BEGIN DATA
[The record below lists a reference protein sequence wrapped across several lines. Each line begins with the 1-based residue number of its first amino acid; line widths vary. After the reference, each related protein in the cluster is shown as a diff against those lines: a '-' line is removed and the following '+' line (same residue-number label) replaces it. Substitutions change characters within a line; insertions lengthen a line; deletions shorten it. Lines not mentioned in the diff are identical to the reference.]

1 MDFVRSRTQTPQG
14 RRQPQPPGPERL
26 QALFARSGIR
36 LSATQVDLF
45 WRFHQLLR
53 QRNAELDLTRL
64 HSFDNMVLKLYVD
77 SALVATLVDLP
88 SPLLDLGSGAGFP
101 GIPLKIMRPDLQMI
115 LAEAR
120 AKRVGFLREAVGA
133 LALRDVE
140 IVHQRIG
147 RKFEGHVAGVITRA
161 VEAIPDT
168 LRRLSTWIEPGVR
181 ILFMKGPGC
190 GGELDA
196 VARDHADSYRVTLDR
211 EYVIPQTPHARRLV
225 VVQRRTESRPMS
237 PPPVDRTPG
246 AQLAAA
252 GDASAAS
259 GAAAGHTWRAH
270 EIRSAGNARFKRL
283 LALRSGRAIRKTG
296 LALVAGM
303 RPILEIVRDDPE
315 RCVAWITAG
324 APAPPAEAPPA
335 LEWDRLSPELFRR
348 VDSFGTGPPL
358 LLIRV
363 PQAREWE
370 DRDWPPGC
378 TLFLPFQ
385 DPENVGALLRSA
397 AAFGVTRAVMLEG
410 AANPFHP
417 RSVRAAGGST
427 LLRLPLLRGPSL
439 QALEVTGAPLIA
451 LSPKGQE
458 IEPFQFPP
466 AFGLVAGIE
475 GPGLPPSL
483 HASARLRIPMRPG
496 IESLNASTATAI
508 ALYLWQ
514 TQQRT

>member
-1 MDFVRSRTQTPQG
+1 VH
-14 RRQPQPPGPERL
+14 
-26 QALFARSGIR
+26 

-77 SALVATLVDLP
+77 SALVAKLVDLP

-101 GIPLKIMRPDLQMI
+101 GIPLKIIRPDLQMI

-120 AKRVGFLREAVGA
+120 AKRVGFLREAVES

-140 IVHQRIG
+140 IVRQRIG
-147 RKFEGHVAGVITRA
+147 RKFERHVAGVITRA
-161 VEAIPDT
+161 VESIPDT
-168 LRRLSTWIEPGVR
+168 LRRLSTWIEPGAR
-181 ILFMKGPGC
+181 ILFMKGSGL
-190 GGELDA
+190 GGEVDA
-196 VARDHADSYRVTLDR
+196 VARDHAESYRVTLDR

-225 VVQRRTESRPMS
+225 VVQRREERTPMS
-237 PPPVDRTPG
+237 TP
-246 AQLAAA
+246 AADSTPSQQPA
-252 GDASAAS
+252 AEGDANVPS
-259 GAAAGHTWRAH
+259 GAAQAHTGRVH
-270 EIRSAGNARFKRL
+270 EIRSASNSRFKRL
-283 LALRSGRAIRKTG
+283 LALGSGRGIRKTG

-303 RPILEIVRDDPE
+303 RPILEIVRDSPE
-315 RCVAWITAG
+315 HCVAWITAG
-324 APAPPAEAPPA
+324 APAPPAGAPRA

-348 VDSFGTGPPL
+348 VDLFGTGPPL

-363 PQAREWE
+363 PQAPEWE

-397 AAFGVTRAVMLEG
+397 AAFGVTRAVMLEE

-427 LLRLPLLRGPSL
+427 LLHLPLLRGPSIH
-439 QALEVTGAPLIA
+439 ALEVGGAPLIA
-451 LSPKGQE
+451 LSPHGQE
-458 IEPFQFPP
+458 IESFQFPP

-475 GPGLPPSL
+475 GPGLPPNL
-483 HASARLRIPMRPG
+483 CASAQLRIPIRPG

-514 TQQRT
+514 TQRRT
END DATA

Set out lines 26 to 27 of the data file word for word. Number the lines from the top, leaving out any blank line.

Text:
252 GDASAAS
259 GAAAGHTWRAH